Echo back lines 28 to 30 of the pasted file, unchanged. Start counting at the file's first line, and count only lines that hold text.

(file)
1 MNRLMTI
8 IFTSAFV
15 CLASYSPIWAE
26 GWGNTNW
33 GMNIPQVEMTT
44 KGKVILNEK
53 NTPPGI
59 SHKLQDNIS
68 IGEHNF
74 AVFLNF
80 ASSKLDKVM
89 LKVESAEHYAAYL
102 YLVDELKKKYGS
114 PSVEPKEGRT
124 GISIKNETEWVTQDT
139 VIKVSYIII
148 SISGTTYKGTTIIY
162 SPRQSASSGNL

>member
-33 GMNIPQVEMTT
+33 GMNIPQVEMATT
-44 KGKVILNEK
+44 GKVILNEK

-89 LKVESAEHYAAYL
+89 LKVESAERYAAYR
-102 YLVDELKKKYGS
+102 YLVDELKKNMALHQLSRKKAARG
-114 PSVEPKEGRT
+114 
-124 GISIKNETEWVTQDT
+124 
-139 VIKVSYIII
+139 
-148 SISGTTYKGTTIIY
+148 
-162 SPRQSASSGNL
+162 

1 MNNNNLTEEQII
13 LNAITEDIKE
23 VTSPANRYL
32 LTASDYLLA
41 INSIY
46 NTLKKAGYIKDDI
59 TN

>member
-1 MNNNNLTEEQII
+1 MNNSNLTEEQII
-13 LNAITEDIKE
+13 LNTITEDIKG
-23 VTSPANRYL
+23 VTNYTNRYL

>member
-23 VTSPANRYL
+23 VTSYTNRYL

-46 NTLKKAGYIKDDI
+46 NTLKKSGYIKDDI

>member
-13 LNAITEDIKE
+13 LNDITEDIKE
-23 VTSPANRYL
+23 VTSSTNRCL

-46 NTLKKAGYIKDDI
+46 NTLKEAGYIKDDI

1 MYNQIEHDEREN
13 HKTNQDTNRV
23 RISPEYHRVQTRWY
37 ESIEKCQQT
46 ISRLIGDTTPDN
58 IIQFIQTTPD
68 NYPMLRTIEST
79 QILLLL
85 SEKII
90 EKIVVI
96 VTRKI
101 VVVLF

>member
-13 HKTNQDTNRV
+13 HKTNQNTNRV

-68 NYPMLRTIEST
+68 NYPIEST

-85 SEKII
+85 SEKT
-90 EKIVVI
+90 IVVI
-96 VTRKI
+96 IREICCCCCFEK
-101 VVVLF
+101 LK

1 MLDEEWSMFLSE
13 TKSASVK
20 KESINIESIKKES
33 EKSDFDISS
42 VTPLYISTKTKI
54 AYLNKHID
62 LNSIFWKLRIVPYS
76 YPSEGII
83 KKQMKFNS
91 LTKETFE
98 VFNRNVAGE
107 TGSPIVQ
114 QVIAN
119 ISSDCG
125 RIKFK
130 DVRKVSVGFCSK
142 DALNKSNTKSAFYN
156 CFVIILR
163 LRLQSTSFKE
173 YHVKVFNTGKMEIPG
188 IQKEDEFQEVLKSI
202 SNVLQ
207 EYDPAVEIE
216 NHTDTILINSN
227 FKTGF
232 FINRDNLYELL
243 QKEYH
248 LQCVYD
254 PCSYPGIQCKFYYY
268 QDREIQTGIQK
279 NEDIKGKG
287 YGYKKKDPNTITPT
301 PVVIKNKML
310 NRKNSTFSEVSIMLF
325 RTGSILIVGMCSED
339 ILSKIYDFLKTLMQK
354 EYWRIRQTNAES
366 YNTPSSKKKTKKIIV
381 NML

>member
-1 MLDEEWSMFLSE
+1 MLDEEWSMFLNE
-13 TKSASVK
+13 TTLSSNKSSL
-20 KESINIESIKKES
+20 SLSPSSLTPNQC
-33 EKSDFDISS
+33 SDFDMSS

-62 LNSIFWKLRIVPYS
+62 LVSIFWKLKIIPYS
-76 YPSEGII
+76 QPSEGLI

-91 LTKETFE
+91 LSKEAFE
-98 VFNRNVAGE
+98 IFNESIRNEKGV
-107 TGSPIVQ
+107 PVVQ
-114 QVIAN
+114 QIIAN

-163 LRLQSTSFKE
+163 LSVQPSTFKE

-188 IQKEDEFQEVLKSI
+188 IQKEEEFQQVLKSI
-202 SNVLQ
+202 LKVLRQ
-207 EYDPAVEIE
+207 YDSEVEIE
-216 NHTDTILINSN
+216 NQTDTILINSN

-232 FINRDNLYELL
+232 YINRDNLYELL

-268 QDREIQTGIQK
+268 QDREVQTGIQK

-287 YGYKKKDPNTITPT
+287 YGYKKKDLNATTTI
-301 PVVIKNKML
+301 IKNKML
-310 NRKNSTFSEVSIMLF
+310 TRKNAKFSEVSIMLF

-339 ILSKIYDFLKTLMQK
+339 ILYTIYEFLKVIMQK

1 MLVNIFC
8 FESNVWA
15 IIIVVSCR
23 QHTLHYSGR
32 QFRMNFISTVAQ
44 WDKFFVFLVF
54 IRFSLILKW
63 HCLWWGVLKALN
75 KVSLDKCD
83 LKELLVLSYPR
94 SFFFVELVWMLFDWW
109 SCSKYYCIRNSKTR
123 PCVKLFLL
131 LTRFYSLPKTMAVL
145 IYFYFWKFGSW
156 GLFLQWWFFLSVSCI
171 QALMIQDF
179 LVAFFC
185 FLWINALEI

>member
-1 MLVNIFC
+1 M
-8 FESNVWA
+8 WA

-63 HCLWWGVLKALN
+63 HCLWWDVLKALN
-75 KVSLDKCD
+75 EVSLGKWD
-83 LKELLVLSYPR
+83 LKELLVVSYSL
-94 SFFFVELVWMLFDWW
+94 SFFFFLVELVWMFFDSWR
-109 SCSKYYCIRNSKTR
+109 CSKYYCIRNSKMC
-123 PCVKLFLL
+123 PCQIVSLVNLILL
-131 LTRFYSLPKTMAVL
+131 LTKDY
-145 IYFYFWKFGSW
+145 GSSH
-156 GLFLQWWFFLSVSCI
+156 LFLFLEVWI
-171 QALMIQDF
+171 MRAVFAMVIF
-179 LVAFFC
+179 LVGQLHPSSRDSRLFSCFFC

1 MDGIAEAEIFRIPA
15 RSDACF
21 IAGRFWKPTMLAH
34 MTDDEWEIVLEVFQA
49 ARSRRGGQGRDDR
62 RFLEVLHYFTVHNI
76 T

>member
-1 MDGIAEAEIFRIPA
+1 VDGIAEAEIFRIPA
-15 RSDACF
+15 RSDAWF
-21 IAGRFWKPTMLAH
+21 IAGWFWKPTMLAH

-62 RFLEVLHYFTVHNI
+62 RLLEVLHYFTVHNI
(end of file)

-114 PSVEPKEGRT
+114 
-124 GISIKNETEWVTQDT